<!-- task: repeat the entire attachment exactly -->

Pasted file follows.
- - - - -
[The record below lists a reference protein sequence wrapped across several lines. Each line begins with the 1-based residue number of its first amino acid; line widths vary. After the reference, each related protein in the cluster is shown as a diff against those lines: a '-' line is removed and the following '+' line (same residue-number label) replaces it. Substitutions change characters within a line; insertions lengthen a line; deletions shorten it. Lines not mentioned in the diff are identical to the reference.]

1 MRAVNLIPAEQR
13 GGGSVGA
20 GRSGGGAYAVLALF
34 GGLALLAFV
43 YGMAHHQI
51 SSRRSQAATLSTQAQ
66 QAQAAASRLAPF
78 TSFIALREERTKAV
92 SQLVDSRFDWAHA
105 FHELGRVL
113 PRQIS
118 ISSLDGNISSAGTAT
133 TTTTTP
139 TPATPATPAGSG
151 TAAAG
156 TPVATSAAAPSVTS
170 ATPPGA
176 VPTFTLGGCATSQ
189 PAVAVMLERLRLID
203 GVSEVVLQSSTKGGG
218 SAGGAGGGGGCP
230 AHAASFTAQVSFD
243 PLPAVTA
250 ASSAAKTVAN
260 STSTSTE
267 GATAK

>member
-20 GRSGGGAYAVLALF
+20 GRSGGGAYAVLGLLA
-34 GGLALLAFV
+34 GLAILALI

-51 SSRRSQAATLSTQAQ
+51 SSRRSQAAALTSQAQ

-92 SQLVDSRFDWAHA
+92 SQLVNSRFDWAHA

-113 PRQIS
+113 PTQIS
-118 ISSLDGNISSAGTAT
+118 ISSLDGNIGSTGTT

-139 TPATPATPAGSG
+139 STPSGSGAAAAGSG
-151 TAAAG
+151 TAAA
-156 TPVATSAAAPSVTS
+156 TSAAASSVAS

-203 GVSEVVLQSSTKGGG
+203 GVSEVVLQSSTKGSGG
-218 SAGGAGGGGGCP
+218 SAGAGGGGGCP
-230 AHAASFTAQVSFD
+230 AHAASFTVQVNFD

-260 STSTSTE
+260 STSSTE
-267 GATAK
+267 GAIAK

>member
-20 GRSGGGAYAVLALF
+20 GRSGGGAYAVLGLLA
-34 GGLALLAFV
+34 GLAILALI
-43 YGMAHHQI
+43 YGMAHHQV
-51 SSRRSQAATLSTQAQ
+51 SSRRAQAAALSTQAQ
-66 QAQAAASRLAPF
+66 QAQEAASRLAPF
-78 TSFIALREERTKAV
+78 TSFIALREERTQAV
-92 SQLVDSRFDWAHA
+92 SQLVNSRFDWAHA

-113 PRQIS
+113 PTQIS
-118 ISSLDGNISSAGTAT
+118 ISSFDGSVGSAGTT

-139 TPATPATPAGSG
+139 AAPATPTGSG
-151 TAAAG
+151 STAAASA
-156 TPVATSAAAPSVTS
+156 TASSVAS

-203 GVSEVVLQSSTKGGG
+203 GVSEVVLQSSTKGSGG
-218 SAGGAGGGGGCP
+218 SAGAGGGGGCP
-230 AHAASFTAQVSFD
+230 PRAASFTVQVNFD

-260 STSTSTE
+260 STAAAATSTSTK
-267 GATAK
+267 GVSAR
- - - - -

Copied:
[The record below lists a reference protein sequence wrapped across several lines. Each line begins with the 1-based residue number of its first amino acid; line widths vary. After the reference, each related protein in the cluster is shown as a diff against those lines: a '-' line is removed and the following '+' line (same residue-number label) replaces it. Substitutions change characters within a line; insertions lengthen a line; deletions shorten it. Lines not mentioned in the diff are identical to the reference.]

1 MRAVNLIPAEQR
13 GGGSVGA
20 GRSGGGAYAVLALF
34 GGLALLAFV
43 YGMAHHQI
51 SSRRSQAATLSTQAQ
66 QAQAAASRLAPF
78 TSFIALREERTKAV
92 SQLVDSRFDWAHA
105 FHELGRVL
113 PRQIS
118 ISSLDGNISSAGTAT
133 TTTTTP
139 TPATPATPAGSG
151 TAAAG
156 TPVATSAAAPSVTS
170 ATPPGA
176 VPTFTLGGCATSQ
189 PAVAVMLERLRLID
203 GVSEVVLQSSTKGGG
218 SAGGAGGGGGCP
230 AHAASFTAQVSFD
243 PLPAVTA
250 ASSAAKTVAN
260 STSTSTE
267 GATAK

>member
-20 GRSGGGAYAVLALF
+20 GRSGGGAYAVLGLLA
-34 GGLALLAFV
+34 GLAILALI

-51 SSRRSQAATLSTQAQ
+51 SSRRSQAAALTSQAQ

-92 SQLVDSRFDWAHA
+92 SQLVNSRFDWAHA

-113 PRQIS
+113 PTQIS
-118 ISSLDGNISSAGTAT
+118 ISSLDGNIGSTGTT

-139 TPATPATPAGSG
+139 STPSGSGAAAAGSG
-151 TAAAG
+151 TAAA
-156 TPVATSAAAPSVTS
+156 TSAAASSVAS

-203 GVSEVVLQSSTKGGG
+203 GVSEVVLQSSTKGSGG
-218 SAGGAGGGGGCP
+218 SAGAGGGGGCP
-230 AHAASFTAQVSFD
+230 AHAASFTVQVNFD

-260 STSTSTE
+260 STSSTE
-267 GATAK
+267 GAIAK

>member
-20 GRSGGGAYAVLALF
+20 GRSGGGAYAVLGLLA
-34 GGLALLAFV
+34 GLAILALI
-43 YGMAHHQI
+43 YGMAHHQV
-51 SSRRSQAATLSTQAQ
+51 SSRRAQAAALSTQAQ
-66 QAQAAASRLAPF
+66 QAQEAASRLAPF
-78 TSFIALREERTKAV
+78 TSFIALREERTQAV
-92 SQLVDSRFDWAHA
+92 SQLVNSRFDWAHA

-113 PRQIS
+113 PTQIS
-118 ISSLDGNISSAGTAT
+118 ISSFDGSVGSAGTT

-139 TPATPATPAGSG
+139 AAPATPTGSG
-151 TAAAG
+151 STAAASA
-156 TPVATSAAAPSVTS
+156 TASSVAS

-203 GVSEVVLQSSTKGGG
+203 GVSEVVLQSSTKGSGG
-218 SAGGAGGGGGCP
+218 SAGAGGGGGCP
-230 AHAASFTAQVSFD
+230 PRAASFTVQVNFD

-260 STSTSTE
+260 STAAAATSTSTK
-267 GATAK
+267 GVSAR